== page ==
ARC's 1st Law: As a "progressive" online discussion grows longer, the probability of a nefarious reference to Karl Rove approaches one

Monday, January 30, 2006

Burlingame on the USA PATRIOT Act

Be sure to read this op-ed by Debra Burlingame (relative of 9/11 victim Charles F. "Chic" Burlingame III, pilot aboard American flight 77):

Our Right to Security
Al Qaeda, not the FBI, is the greater threat to America.

BY DEBRA BURLINGAME
Monday, January 30, 2006 12:01 a.m. EST

One of the most excruciating images of the September 11 attacks is the sight of a man who was trapped in one of the World Trade Center towers. Stripped of his suit jacket and tie and hanging on to what appears to be his office curtains, he is seen trying to lower himself outside a window to the floor immediately below. Frantically kicking his legs in an effort to find a purchase, he loses his grip, and falls.

That horrific scene and thousands more were the images that awakened a sleeping nation on that long, brutal morning. Instead of overwhelming fear or paralyzing self-doubt, the attacks were met with defiance, unity and a sense of moral purpose. Following the heroic example of ordinary citizens who put their fellow human beings and the public good ahead of themselves, the country's leaders cast aside politics and personal ambition and enacted the USA Patriot Act just 45 days later.

A mere four-and-a-half years after victims were forced to choose between being burned alive and jumping from 90 stories, it is frankly shocking that there is anyone in Washington who would politicize the Patriot Act. It is an insult to those who died to tell the American people that the organization posing the greatest threat to their liberty is not al Qaeda but the FBI. Hearing any member of Congress actually crow about "killing" or "playing chicken" with this critical legislation is as disturbing today as it would have been when Ground Zero was still smoldering. Today we know in far greater detail what not having it cost us.

Critics contend that the Patriot Act was rushed into law in a moment of panic. The truth is, the policies and guidelines it corrected had a long, troubled history and everybody who had to deal with them knew it. The "wall" was a tortuous set of rules promulgated by Justice Department lawyers in 1995 [hmm, surely evidence of a Rovian trick to go back in time?] and imagined into law by the Foreign Intelligence Surveillance Act (FISA) court. Conceived as an added protection for civil liberties provisions already built into the statute, it was the wall and its real-world ramifications that hardened the failure-to-share culture between agencies, allowing early information about 9/11 hijackers Khalid al-Mihdhar and Nawaf al-Hazmi to fall through the cracks. More perversely, even after the significance of these terrorists and their presence in the country was known by the FBI's intelligence division, the wall prevented it from talking to its own criminal division in order to hunt them down.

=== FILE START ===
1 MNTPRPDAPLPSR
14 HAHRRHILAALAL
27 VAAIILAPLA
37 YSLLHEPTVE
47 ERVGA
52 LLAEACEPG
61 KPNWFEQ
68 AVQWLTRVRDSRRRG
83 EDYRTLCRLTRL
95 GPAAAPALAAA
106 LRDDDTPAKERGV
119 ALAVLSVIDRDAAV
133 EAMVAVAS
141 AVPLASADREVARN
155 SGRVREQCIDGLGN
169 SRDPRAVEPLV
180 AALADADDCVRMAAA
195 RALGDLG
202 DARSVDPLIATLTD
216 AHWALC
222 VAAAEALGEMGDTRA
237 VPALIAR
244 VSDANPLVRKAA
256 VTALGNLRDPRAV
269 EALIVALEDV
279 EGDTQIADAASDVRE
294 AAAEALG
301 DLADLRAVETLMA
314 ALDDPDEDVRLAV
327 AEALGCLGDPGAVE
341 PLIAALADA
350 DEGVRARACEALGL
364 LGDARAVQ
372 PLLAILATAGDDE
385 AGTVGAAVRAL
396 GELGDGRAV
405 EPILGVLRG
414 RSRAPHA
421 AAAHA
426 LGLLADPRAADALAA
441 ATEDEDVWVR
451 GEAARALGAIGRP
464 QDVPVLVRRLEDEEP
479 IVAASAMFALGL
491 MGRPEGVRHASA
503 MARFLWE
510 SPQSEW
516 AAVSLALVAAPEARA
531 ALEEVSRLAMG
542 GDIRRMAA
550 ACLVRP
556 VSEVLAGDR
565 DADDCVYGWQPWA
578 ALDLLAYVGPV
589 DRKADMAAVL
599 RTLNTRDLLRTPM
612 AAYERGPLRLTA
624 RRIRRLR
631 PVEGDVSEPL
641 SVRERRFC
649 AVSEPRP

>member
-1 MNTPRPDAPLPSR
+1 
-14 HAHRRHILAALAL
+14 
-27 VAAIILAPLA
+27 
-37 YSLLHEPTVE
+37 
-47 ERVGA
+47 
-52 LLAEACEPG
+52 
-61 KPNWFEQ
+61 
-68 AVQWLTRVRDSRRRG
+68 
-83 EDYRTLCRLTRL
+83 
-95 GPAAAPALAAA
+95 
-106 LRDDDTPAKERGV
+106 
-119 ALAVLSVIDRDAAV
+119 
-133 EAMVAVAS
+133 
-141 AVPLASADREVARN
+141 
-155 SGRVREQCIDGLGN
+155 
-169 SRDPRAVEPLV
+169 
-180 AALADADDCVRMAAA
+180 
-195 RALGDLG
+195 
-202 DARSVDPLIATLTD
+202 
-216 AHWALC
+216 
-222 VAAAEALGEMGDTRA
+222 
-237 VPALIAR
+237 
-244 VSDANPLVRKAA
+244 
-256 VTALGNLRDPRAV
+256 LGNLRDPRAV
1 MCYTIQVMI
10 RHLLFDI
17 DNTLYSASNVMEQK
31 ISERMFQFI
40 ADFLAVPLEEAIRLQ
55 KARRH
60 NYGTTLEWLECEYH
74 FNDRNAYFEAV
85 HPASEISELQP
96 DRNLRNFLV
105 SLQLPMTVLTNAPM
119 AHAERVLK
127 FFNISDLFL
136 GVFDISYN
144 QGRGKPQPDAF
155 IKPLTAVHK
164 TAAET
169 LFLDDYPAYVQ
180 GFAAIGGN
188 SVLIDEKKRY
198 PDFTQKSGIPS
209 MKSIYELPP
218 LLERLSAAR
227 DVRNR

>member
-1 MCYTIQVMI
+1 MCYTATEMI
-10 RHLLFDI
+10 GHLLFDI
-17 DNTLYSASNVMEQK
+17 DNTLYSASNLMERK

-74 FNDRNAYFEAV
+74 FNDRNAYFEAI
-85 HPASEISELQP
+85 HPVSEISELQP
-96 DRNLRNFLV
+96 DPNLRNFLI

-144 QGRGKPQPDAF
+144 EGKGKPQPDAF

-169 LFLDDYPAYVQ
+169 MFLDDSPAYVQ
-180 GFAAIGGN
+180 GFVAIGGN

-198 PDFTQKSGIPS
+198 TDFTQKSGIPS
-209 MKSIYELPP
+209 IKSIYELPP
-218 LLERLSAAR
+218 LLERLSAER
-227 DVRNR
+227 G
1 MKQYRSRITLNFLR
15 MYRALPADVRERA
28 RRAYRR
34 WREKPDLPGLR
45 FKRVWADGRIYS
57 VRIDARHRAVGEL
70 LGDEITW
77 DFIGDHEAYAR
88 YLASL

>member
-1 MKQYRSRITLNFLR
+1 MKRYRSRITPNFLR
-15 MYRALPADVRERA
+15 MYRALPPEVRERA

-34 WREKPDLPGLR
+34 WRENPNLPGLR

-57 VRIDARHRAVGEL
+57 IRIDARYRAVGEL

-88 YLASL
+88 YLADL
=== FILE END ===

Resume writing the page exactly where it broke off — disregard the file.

Furthermore, it was the impenetrable FISA guidelines and fear of provoking the FISA court's wrath if they were transgressed that discouraged risk-averse FBI supervisors from applying for a FISA search warrant in the Zacarias Moussaoui case. The search, finally conducted on the afternoon of 9/11, produced names and phone numbers of people in the thick of the 9/11 plot, so many fertile clues that investigators believe that at least one airplane, if not all four, could have been saved.

In 2002, FISA's appellate level Court of Review examined the entire statutory scheme for issuing warrants in national security investigations and declared the "wall" a nonsensical piece of legal overkill, based neither on express statutory language nor reasonable interpretation of the FISA statute. The lower court's attempt to micromanage the execution of national security warrants was deemed an assertion of authority which neither Congress or the Constitution granted it. In other words, those lawyers and judges who created, implemented and so assiduously enforced the FISA guidelines were wrong and the American people paid dearly for it.

Despite this history, some members of Congress contend that this process-heavy court is agile enough to rule on quickly needed National Security Agency (NSA) electronic surveillance warrants. This is a dubious claim. Getting a FISA warrant requires a multistep review involving several lawyers at different offices within the Department of Justice. It can take days, weeks, even months if there is a legal dispute between the principals. "Emergency" 72-hour intercepts require sign-offs by NSA lawyers and pre-approval by the attorney general before surveillance can be initiated. Clearly, this is not conducive to what Gen. Michael Hayden, principal deputy director of national intelligence, calls "hot pursuit" of al Qaeda conversations.
[...]
NBC News aired an "exclusive" story in 2004 that dramatically recounted how al-Hazmi and al-Mihdhar, the San Diego terrorists who would later hijack American Airlines flight 77 and fly it into the Pentagon, received more than a dozen calls from an al Qaeda "switchboard" inside Yemen where al-Mihdhar's brother-in-law lived. The house received calls from Osama Bin Laden and relayed them to operatives around the world. Senior correspondent Lisa Myers told the shocking story of how, "The NSA had the actual phone number in the United States that the switchboard was calling, but didn't deploy that equipment, fearing it would be accused of domestic spying." Back then, the NBC script didn't describe it as "spying on Americans." Instead, it was called one of the "missed opportunities that could have saved 3,000 lives."

Read the whole thing...

Your Co-Conspirator,
ARC: St Wendeler